For many cow-calf producers, cutting costs has become a matter of survival. But when it comes to the bottom line, lower costs will get you only halfway. You must also increase the performance of and add value to your calf crop to stay competitive. Because 80 percent of herd improvement is directly attributable to bull selection, determining what you can pay for a bull depends on more than finding the lowest price.
Let's compare two Angus bulls, A and B. Their expected progeny differences (EPDs) and the breed average for Angus sires are listed in table 1. If bull A or B sires forty calves (twenty heifers and twenty bulls) from the same cow herd for four consecutive years, how much more can you afford to pay for a bull with better genetics?
Growth trait EPDs are expressed in pounds. If the steer and heifer calves are sold at weaning, what advantage does bull A have over bull B? Bull A has a weaning EPD of +44 pounds; bull B, +24 pounds. You can expect bull A, on average, to sire calves that weigh 20 pounds more at weaning. If 15 percent of the forty calves are kept as replacement females, thirty-four calves multiplied by 20 additional pounds results in 680 pounds of additional weight per year. If these pounds are valued at $90 per hundredweight (cwt), yearly gross sales from calves increases $612 per year. Six hundred and twelve dollars over four years results in $2,448 of increased gross sales from bull A compared with bull B.
Don't overlook extra calf performance obtained by keeping daughters out of bulls with superior genetics. Increased calf performance from maternal influence can originate from increased milk production and growth potential of the cow. One way to compare a sire's ability to transmit milk and growth rate to his daughters is to calculate maternal weaning weight, which is expressed in pounds and is equal to the sire's milk EPD plus one-half of his EPD for weaning. For example, bull A's maternal weaning weight would be one-half of +44 plus +20 or +42 pounds. Bull B's calculated maternal weaning weight would be one-half of +24 plus +10 or +22 pounds. You can expect bull A's daughters, on average, to raise calves that weigh 20 pounds more at weaning than bull B's daughters, assuming they are bred to the same bull.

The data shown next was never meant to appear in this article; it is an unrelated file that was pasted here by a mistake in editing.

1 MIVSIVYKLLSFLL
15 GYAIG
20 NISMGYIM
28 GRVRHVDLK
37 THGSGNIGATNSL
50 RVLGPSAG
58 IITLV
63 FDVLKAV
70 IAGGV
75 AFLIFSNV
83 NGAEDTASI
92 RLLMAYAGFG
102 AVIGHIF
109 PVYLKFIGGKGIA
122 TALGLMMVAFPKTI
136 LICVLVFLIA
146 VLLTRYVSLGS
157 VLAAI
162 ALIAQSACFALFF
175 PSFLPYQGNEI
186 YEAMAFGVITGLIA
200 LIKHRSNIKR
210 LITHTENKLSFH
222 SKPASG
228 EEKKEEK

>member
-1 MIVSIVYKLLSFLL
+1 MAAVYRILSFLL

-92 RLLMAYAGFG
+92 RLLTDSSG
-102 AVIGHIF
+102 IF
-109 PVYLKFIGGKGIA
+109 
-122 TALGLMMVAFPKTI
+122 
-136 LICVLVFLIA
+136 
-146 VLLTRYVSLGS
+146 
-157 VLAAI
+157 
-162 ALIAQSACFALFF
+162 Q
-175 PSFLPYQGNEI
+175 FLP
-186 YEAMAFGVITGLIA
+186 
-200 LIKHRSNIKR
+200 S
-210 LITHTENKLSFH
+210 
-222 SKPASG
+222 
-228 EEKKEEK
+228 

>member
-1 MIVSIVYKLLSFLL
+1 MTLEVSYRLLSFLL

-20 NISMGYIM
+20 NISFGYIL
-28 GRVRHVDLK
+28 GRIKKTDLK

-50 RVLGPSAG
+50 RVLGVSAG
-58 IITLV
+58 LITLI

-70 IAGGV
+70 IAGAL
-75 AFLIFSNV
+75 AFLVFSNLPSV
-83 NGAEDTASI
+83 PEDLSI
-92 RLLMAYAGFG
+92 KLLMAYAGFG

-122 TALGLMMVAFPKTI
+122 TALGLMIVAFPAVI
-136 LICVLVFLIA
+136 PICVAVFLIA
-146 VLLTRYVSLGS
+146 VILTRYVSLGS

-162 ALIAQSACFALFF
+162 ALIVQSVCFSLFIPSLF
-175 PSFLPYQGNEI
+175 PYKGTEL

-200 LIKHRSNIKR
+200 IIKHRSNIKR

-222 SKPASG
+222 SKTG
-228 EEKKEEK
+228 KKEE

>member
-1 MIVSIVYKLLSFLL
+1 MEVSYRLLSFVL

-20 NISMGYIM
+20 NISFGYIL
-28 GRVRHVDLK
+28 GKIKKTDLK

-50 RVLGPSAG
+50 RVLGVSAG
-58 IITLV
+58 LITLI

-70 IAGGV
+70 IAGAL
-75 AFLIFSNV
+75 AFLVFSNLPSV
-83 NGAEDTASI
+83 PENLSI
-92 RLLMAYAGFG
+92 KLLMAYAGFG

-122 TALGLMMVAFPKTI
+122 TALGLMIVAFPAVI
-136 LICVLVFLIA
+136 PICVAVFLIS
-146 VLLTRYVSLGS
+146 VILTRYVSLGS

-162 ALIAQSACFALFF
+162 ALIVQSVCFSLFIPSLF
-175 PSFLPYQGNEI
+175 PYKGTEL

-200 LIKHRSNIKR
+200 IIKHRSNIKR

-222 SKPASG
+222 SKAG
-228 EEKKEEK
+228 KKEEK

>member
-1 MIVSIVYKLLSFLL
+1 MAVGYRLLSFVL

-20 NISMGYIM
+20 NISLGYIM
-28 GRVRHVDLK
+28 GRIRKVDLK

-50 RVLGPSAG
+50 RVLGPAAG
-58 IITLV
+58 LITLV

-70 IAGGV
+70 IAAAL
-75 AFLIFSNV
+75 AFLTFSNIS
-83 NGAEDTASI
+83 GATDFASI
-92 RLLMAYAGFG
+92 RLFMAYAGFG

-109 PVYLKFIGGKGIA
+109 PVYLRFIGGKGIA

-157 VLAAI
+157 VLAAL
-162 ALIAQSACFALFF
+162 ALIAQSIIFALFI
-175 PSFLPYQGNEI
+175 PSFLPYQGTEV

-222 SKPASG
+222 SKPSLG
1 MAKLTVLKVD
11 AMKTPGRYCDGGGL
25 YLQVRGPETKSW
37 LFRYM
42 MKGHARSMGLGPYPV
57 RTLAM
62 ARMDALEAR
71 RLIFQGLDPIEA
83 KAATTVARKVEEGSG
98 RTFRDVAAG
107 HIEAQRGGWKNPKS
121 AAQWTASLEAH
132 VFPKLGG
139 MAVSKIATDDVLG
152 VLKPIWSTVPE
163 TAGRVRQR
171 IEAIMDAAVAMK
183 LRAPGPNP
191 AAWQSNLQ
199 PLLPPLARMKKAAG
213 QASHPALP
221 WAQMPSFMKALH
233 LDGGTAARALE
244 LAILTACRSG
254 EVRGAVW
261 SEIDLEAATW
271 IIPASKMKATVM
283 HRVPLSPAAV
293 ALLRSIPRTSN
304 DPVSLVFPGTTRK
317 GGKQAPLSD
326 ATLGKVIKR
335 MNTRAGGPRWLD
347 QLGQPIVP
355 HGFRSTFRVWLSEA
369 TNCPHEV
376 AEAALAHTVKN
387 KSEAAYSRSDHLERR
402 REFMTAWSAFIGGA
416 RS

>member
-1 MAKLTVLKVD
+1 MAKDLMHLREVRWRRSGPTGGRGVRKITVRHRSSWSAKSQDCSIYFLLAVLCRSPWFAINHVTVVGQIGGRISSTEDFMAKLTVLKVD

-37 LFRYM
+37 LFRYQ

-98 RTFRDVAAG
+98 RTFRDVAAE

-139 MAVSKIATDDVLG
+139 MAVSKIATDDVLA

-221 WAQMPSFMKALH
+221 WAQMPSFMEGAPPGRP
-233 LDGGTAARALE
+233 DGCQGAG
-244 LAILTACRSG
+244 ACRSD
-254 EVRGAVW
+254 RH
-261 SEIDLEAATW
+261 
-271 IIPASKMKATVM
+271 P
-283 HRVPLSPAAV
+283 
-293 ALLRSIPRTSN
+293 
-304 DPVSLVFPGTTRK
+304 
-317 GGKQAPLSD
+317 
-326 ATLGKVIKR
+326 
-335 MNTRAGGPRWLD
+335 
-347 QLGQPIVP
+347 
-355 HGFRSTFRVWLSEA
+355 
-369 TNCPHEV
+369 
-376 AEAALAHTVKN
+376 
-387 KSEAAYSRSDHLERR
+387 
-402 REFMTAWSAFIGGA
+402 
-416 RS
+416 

Consider our example. If twenty-four females, 15 percent of the total calf crop each year, are retained out of sire A and these cows stay in the herd for six years, there will be an extra 2,880 pounds of weaned weight compared with that of bull B's daughters. If this weight is valued at $90 cwt, there will be extra gross sales of $2,592 for sire A's daughters' lifetimes compared with that of sire B's daughters' lifetimes. Increasing weaning weight through increased milk production often increases feed costs to meet additional milk production. Since optimum milk production is different because of differences in environment and nutrition, we recommend that each producer analyze his own requirements and make breeding decisions accordingly. Selection should concentrate on a moderate milk production EPD with an increased weaning weight EPD.
Let's get back to our question. You decide to purchase a bull this spring and identify a particular sale that offers you the most selection. You look at the bulls and narrow the choices to sire A or B. Both are visually appealing and have good pedigrees. You compare each bull's EPDs and find that sire A outperforms sire B on paper. How much more can you afford to pay to purchase sire A? Compared with sire B, sire A should improve this herd's production potential by approximately $5,000 over his lifetime. This example does not necessarily suggest you should pay an extra $5,000 for bull A, but it helps explain why a sire's genetic potential is such an intricate factor in bull selection. Purchasing a bull is a long-term investment that influences your herd's productivity. Consider all the factors when you decide to purchase a bull.